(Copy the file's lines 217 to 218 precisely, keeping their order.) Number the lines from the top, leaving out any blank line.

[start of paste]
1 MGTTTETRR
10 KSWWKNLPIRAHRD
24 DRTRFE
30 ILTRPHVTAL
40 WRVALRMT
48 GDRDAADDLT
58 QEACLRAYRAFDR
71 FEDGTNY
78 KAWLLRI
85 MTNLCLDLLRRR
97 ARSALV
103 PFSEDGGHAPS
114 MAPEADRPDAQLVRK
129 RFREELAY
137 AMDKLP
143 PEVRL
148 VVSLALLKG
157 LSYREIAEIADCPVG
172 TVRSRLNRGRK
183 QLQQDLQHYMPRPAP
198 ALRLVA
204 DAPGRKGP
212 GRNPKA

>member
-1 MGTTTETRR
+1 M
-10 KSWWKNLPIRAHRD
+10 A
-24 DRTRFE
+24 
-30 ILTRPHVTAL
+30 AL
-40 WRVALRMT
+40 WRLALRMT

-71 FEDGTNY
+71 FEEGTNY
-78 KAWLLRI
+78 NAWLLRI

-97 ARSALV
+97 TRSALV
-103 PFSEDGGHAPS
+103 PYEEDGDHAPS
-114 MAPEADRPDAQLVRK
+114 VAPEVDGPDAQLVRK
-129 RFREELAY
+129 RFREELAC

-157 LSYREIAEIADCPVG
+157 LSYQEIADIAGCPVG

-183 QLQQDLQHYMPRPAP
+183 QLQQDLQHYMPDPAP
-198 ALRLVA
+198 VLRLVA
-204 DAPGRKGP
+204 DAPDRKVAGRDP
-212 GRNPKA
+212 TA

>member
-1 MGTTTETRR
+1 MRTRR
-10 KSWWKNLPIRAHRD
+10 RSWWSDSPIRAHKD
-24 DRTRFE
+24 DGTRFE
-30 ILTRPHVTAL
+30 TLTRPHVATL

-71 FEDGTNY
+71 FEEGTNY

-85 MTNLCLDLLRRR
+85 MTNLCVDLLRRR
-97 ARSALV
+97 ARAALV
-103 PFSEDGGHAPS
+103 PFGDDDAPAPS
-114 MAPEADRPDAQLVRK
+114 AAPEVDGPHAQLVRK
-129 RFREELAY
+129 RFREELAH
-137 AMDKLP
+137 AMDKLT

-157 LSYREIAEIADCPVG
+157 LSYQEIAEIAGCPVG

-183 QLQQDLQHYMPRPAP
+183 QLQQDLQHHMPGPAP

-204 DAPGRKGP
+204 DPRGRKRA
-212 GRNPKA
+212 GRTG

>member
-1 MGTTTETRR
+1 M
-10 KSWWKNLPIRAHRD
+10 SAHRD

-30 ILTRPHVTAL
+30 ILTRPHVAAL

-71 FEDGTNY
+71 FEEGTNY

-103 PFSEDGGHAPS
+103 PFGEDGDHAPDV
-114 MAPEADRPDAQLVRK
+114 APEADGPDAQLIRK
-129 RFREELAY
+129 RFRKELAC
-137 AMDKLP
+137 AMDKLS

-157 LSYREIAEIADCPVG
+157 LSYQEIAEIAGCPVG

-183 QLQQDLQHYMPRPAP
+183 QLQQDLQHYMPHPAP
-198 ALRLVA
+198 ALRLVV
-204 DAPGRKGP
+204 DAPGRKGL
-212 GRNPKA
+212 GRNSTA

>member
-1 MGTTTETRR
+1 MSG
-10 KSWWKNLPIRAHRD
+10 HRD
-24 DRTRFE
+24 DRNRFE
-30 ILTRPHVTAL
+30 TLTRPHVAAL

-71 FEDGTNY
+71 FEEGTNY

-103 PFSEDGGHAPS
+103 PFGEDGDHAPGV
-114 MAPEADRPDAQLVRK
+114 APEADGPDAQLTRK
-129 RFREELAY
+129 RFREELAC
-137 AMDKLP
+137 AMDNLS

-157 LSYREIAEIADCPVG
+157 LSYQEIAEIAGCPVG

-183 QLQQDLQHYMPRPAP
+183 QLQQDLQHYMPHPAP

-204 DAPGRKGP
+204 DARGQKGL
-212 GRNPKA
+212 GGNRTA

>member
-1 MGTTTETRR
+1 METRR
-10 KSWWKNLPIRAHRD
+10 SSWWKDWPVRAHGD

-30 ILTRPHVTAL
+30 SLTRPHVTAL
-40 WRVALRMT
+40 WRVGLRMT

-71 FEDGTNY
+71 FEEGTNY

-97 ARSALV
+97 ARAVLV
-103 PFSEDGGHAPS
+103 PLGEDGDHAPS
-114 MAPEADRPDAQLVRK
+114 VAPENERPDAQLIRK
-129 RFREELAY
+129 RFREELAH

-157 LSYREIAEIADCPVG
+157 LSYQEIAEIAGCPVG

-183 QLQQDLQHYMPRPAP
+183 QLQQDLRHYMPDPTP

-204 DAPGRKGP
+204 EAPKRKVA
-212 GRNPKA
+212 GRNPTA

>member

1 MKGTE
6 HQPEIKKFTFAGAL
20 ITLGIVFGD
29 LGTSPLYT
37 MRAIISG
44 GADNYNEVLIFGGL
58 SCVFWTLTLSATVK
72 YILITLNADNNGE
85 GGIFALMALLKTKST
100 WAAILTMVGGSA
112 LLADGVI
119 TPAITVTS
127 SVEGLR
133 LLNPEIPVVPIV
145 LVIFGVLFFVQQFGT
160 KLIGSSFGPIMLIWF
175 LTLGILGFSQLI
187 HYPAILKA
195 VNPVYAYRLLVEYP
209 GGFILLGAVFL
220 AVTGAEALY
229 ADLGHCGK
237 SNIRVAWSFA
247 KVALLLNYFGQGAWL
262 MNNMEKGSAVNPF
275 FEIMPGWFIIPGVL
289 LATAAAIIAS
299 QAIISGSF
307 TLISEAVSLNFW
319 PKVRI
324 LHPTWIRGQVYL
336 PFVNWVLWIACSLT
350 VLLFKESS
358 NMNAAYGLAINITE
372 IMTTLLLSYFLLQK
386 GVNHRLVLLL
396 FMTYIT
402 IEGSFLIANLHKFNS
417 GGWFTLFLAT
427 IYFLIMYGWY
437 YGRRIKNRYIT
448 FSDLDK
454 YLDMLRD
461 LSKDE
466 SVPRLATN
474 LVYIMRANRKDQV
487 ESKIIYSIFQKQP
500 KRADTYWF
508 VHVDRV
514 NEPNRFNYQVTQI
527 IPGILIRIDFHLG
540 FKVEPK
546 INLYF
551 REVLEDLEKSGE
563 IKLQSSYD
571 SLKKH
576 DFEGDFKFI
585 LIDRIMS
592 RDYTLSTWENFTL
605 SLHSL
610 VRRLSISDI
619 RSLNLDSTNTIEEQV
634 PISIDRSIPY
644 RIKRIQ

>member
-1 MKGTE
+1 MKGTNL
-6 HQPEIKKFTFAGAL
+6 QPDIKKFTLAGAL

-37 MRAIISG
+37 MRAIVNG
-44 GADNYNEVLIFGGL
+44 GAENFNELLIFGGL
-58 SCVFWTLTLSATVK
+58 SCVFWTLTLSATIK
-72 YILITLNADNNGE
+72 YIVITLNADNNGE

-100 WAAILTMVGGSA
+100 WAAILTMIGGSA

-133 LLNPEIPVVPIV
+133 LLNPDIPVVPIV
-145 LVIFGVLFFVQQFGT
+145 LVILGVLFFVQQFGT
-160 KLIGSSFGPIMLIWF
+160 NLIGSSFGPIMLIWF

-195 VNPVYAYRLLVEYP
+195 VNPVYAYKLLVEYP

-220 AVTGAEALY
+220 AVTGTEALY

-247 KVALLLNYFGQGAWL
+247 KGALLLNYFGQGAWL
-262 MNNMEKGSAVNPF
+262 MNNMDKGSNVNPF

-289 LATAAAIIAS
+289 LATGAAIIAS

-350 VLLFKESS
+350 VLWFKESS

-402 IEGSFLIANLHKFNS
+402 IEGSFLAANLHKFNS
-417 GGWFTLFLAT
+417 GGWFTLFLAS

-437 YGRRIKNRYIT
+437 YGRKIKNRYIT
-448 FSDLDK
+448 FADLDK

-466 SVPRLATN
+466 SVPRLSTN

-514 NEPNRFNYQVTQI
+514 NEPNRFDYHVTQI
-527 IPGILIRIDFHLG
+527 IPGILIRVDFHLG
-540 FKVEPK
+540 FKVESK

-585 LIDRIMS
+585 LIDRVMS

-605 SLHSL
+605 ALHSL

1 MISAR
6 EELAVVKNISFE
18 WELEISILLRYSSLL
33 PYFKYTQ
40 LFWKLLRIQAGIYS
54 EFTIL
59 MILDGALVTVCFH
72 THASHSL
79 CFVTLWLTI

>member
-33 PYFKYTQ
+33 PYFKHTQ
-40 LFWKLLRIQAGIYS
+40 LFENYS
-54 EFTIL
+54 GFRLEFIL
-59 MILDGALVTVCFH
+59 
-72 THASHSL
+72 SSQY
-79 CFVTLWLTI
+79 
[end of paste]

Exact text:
500 KRADTYWF
508 VHVDRV